Taipei, Feb. 12 (CNA) Taiwan's online participation in a World Health Organization (WHO) forum to fight the novel coronavirus outbreak was made possible through "direct conversation" between Taiwan's government and the international organization and did not involve the consent of the Chinese government, the Ministry of Foreign Affairs (MOFA) said Wednesday.
MOFA spokeswoman Joanne Ou (歐江安) said the involvement of Taiwanese experts in the forum, titled "Global Research and Innovation Forum to Mobilize International Action in Response to the Coronavirus (COVID-19)," was the result of negotiations between Taiwan and the WHO.
Those talks led to a number of Taiwanese experts being invited to take part in the Geneva forum online from Feb. 11-12, in their professional capacity as experts in relevant fields and not an official capacity, to avoid causing "unnecessary disturbance politically," Ou said.
Citing information released by Taiwan's health ministry, Ou said participants were only asked to fill in their English names and email addresses, with no need to identify their nationality when registering for the online forum.
Participants were also identified by their names without showing their nationalities, she added.
Ou's comments were made in response to remarks made by Chinese foreign ministry spokesman Geng Shuang (耿爽) a day earlier that Taiwan's participation in the WHO forum was made possible only after China agreed.
When asked to comment during a ministry press event Tuesday, Geng insisted "Taiwan region's participation in WHO technical activities" must be arranged by the Chinese side "through consultations under the one China-principle," which considers Taiwan to be part of China.
"According to the arrangement reached by China and the WHO, China has replied to the WHO that we agree to the participation of the Taiwan region's medical experts in this forum," Geng added.
In response, Ou condemned Geng's statement while reiterating the government's stance that the People's Republic of China (PRC) has never ruled Taiwan and the PRC government has no right to decide whether Taiwan can participate in the international arena.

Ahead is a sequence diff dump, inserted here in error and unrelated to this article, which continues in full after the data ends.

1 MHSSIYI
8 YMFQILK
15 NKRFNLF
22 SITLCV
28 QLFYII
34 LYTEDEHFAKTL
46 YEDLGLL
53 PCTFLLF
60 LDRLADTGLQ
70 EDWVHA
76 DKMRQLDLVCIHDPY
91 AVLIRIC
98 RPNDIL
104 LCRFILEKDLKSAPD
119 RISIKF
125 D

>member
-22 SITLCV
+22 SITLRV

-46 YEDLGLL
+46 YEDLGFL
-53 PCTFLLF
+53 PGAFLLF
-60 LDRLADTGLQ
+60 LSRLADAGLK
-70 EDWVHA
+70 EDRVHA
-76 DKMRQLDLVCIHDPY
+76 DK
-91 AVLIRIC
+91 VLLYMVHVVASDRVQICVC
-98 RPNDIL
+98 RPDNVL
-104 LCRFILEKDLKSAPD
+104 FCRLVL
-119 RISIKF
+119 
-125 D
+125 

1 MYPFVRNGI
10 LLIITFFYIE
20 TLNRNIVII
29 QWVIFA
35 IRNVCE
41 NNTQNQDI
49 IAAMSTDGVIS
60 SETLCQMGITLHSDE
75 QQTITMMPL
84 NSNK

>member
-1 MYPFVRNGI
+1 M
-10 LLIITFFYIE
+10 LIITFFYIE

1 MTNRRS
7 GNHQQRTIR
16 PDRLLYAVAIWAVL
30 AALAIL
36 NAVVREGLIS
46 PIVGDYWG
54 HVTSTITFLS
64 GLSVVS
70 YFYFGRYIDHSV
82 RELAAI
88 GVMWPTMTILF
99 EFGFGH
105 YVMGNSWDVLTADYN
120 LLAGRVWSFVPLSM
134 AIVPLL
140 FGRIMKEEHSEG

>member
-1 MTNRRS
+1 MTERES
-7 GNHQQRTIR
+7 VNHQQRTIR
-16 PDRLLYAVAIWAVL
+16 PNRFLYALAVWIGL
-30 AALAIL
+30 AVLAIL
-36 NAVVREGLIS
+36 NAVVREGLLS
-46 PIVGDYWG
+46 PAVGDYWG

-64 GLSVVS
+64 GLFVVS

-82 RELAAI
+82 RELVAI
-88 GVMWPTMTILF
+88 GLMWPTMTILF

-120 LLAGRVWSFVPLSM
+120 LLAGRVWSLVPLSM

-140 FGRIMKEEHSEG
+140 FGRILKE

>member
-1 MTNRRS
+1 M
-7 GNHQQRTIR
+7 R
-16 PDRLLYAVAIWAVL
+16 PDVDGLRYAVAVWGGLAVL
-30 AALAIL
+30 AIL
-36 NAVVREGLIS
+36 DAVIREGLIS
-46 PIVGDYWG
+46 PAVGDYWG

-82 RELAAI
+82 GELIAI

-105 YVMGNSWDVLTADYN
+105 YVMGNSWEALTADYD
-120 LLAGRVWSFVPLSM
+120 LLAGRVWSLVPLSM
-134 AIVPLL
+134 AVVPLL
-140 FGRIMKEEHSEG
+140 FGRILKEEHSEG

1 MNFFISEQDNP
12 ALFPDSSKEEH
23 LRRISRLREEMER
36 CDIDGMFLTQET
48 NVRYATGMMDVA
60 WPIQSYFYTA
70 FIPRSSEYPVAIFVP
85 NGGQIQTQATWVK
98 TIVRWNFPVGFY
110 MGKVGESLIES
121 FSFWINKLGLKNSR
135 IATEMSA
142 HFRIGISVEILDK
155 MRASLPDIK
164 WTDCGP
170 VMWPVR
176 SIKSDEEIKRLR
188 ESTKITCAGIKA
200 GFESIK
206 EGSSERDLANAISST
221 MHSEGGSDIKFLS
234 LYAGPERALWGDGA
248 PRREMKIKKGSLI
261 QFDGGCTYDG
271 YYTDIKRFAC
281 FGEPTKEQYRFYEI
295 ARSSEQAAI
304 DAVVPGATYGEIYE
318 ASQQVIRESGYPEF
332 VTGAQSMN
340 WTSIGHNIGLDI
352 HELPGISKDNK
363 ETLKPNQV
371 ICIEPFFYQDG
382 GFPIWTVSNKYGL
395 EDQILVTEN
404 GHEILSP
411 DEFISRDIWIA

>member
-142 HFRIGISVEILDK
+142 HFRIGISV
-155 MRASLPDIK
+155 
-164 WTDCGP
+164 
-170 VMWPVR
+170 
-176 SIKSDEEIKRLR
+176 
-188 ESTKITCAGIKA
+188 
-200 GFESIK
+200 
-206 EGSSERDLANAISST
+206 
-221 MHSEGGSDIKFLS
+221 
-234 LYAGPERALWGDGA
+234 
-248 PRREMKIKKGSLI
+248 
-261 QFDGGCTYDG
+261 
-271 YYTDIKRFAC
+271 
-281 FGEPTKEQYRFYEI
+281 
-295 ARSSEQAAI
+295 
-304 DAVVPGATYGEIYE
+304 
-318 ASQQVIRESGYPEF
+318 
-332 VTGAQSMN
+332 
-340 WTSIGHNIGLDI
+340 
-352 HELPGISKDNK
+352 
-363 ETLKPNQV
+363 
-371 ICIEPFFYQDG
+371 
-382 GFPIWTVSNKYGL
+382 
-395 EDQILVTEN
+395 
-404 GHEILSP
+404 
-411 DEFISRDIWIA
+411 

According to information available on the WHO website, the forum brings together "leading scientists as well as public health agencies, ministries of health and research funders" to discuss several areas of research, including identifying the source of the virus as well as sharing of biological samples and genetic sequences.
Taiwan's Centers for Disease Control (CDC) previously said that a list of Taiwanese experts and their resumes has been submitted to the WHO for review as required, but the number of experts and other details cannot be revealed due to a non-disclosure agreement with the WHO.
The WHO selects the experts based on their resumes and their expertise in the research and development of coronavirus drugs and vaccines, the CDC said.
They will participate online in the forum, which will not be broadcast due to the non-disclosure agreement, according to Chuang Jen-hsiang (莊人祥), deputy director-general of the CDC.
Since 2017, China has persuaded the WHO not to invite Taiwan to attend the World Health Assembly, the WHO's top decision-making body, in line with Beijing's hardline stance on cross-Taiwan Strait relations since President Tsai Ing-wen (蔡英文) of the Democratic Progressive Party took office in May 2016 and refused to accept the "1992 Consensus" as a precondition for talks.
The "1992 consensus" refers to an agreement reached in 1992 between the then Kuomintang (KMT) government of Taiwan and China. The agreement has been consistently interpreted by the KMT to mean that both sides acknowledge there is only "one China," with each side free to interpret what "China" means. However, Beijing has never publicly voiced support for the second part of the KMT interpretation.
Taiwan was the only country with confirmed cases of the novel coronavirus to be excluded from the WHO Emergency Committee discussions held previously in Geneva.